Flames from a wreckage of a passenger plane are seen after it crashed in Goma in the east of the Democratic Republic of Congo.
A plane crashed Tuesday shortly after taking off from the Goma airport in the Democratic Republic of Congo, killing 83 passengers and crew on board, a foreign ministry spokesman said.
The Hewa Bora Airways DC-9 was heading from the city of Goma in the eastern mountains to the central city of Kisangani when it plummeted into a neighborhood near the runway, spokesman Antoine Ghonda said.
The DC-9 plane crashed Tuesday into a residential neighborhood in the eastern Congo town of Goma, according to government officials.
Julien Mpaluku, the governor of the province, said the plane faltered after takeoff and plunged into a populated neighborhood. A rescue team was on its way to the crash site. The adjunct commander of the Goma airport, Gauthier Iloko, said rescue teams had already pulled at least 10 people out of the wreck alive.
"We are preoccupied with trying to save as many survivors as possible," said Iloko, who said the plane's manifest has not yet been located. "It's difficult to give a number, but there are already at least 10 survivors that were pulled out of the wreck and who were sent to the hospital."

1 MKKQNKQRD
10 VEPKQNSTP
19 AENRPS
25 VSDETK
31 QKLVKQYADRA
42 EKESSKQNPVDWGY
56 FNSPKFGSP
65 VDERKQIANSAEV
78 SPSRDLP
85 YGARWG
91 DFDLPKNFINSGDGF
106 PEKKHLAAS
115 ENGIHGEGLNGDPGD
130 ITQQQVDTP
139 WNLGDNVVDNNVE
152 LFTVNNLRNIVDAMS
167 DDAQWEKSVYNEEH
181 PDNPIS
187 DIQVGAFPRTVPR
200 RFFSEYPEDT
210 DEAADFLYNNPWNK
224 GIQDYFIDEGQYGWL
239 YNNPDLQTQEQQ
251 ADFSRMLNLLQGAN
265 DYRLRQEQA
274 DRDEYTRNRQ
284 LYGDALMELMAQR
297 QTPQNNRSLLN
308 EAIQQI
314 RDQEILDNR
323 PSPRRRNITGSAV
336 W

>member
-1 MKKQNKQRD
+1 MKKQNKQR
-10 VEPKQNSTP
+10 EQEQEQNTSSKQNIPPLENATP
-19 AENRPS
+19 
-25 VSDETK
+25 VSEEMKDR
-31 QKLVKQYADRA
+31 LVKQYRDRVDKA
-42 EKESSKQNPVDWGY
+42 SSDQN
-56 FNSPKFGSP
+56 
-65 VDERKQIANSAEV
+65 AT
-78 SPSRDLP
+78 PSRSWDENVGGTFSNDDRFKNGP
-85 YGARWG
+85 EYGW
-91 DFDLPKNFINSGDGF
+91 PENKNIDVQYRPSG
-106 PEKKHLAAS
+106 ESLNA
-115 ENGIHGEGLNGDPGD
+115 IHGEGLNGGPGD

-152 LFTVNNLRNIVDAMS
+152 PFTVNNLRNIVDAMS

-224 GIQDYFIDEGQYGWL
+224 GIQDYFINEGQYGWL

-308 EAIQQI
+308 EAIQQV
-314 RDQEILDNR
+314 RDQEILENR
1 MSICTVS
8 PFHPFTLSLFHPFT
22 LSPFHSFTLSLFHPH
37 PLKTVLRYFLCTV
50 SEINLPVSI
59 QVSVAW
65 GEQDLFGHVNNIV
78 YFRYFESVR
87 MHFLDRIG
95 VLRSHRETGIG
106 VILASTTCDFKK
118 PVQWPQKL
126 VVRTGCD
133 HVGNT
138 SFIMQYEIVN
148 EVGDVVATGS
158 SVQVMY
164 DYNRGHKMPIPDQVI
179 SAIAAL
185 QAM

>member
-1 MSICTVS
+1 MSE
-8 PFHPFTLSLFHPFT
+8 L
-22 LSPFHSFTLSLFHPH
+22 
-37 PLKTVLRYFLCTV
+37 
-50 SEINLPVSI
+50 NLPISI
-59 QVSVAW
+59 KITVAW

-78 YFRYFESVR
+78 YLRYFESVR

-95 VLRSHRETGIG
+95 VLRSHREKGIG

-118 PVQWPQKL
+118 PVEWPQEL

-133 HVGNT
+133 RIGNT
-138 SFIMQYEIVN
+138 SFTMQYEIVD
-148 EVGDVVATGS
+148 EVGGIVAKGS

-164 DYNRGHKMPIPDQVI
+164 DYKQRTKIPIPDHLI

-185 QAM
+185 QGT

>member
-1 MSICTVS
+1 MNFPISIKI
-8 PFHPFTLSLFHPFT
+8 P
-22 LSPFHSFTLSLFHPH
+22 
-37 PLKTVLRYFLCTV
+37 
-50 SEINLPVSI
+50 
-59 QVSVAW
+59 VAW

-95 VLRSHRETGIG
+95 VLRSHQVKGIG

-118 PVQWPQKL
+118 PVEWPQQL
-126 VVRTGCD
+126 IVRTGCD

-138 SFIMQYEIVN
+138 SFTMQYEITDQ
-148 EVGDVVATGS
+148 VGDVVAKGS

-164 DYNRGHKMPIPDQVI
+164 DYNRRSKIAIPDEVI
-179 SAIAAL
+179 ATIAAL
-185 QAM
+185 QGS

The neighborhood of Birere, where the plane went down, is located just beyond the runway. The runway used to continue into the neighborhood, but was partially destroyed by lava from a 2001 volcanic eruption.
"The plane appears to have missed its takeoff and crashed in a populated neighborhood," said Mpaluku. "As the plane has just now crashed, we have sent a team to the site to determine how many passengers were on board."
The DC-9 is owned by Hewa Bora, a private company, Mpaluku said. It was headed to Kinshasa, Congo's capital, said Iloko. The airline is based in the capital of Kinshasa.
The Democratic Republic of Congo has a dismal aviation record. There have been at least 24 plane crashes in the past year, according to the Aviation Safety Network.
(Agencies via China Daily April 16, 2008)